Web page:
$$\begin{aligned} \frac{{\dot{c}}}{c}&= \frac{{\dot{C}}}{C} - \frac{{\dot{W}}}{W} = \frac{(1 - \sigma - \tau )A - \rho }{\sigma } + c, \end{aligned}$$
(30)
$$\begin{aligned} \frac{\dot{w}_i}{w_i}&= \frac{{\dot{W}}_i}{W_i} - \frac{{\dot{W}}}{W} = - \tau A - c_i + \frac{\tau A}{w_i} + c. \end{aligned}$$
(31)

In the balanced growth equilibrium, the equations above are

$$\begin{aligned} 0&= - \frac{(1 - \tau )(\sigma - 1)A + \rho }{\sigma } + c_i - \frac{\tau A}{w_i}, \end{aligned}$$
(32)
$$\begin{aligned} 0&= \frac{(1 - \sigma - \tau )A - \rho }{\sigma } + c, \end{aligned}$$
(33)
$$\begin{aligned} 0&= - \tau A - c_i + \frac{\tau A}{w_i} + c. \end{aligned}$$
(34)

By (33), we obtain

$$\begin{aligned} c^* = \frac{(\sigma - 1 + \tau )A + \rho }{\sigma }. \end{aligned}$$
(35)

Equation (35) shows that the stationary value of \(c\) is determined uniquely. The stationary point \(c^*\) is unstable. Therefore, the value of \(c\) jumps from its initial value to \(c^*\) because Eq. (30) shows that the dynamic equation of \(c\) has a positive eigenvalue; \(\left. \partial {\dot{c}} /\partial c \right| _{c = c^*} > 0\). Using (35) and (32) or (34), we arrive at

$$\begin{aligned} c_i=\frac{(1-\tau )(\sigma -1)A+\rho }{\sigma }+\frac{\tau A}{w_i}. \end{aligned}$$
(36)

Equation (36) shows that \(c_i\) depends on \(w_i\).

We now consider the dynamic motion of \(w_i\) to investigate the existence of a stationary value of \(w_i\). Inserting \(c^*\) into \(c\) in (31), we have

$$\begin{aligned} \frac{{\dot{w}}_i}{w_i}&= - \tau A - c_i + \frac{\tau A}{w_i} + \frac{(\sigma - 1 + \tau )A + \rho }{\sigma } \nonumber \\&= \frac{(1 - \tau )(\sigma - 1)A + \rho }{\sigma } - c_i + \frac{\tau A}{w_i}. \end{aligned}$$
(37)

By (37)

$$\begin{aligned} \frac{{\dot{c}}_i}{c_i} = - \frac{\dot{w}_i}{w_i} = - \frac{(1-\tau )(\sigma -1)A+\rho }{\sigma }+c_i - \frac{\tau A}{w_i}. \end{aligned}$$
(38)

For \(w_i\) at \(t = 0\) (\(w_i^* = w_i(0)\)), \(c_i\) should be chosen as (36):

$$\begin{aligned} c_i^* = \frac{(1 - \tau )(\sigma - 1)A + \rho }{\sigma } + \frac{\tau A}{w_i^*}. \end{aligned}$$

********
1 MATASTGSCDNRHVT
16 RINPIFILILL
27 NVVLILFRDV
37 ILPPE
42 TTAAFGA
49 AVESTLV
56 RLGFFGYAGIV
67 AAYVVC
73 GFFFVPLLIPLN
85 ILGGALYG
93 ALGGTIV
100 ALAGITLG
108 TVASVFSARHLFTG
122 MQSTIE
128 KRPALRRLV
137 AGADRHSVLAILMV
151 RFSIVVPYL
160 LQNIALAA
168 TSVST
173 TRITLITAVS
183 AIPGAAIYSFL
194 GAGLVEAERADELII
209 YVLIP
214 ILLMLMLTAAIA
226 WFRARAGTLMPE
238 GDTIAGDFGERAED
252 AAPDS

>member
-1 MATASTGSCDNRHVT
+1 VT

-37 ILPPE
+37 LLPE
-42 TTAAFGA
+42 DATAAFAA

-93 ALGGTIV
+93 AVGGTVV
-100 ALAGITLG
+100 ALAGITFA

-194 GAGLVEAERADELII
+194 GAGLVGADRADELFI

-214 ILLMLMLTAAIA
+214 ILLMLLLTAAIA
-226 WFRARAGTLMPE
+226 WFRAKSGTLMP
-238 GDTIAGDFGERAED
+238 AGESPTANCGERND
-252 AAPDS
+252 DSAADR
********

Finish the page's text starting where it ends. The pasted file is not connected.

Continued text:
Therefore, there exists a unique balanced growth equilibrium and the economy is always in the balanced growth equilibrium.

A.2 Derivation of Eqs. (11) and (12)

The Lorenz curve shows the quantile share information for a given income distribution. Let \(p\) as a cumulative share of people from the lowest to the highest incomes. For given income level \(Y\), the cumulative distribution function gives a unique value \(p\) such as \(p = F(Y)\). The Lorenz curve can be defined as

$$\begin{aligned} p = F(Y) \Rightarrow L(p) = \frac{1}{W} \int ^{Y}_{W_0} W_i dF(W_i) = \frac{1}{W} \int ^{Y}_{W_0} W_i f(W_i)dW_i. \end{aligned}$$
(39)

Note that \(F^{\prime }(\cdot ) = f(\cdot )\) where \(f(\cdot )\) is the probability density function. Using the chain rule, we obtain the derivative of Eq. (39):

$$\begin{aligned} \frac{dL}{dp} = \frac{dL}{dW_i} \frac{dW_i}{dp} = \frac{W_i}{W}. \end{aligned}$$
(40)

The definition of the Gini coefficient is \(G_W = 1 - 2 \int ^{1}_{0} L dp\). Using (39) and (40), we have

$$\begin{aligned} G_W&= 1 - 2 \int ^{1}_{0} L dp \\&= 2 \int ^{1}_{0} p \frac{dL}{dp} dp - 1 = \frac{2}{W} \int ^\infty _{W_0} W_i F(W_i)f(W_i)dW_i - 1 = \frac{1}{2\alpha -1}. \end{aligned}$$

Note that we apply integration by part to the first line of above equation. In the same way as Eq. (39), we define \(L_X\) as

$$\begin{aligned} p = F(Y) \Rightarrow L_X&= \frac{1}{W} \int ^{Y}_{W_0} [W_i - T(W_i)] dF(W_i) \nonumber \\&= \frac{1}{W} \int ^{Y}_{W_0} [W_i - T(W_i)] f(W_i)dW_i. \end{aligned}$$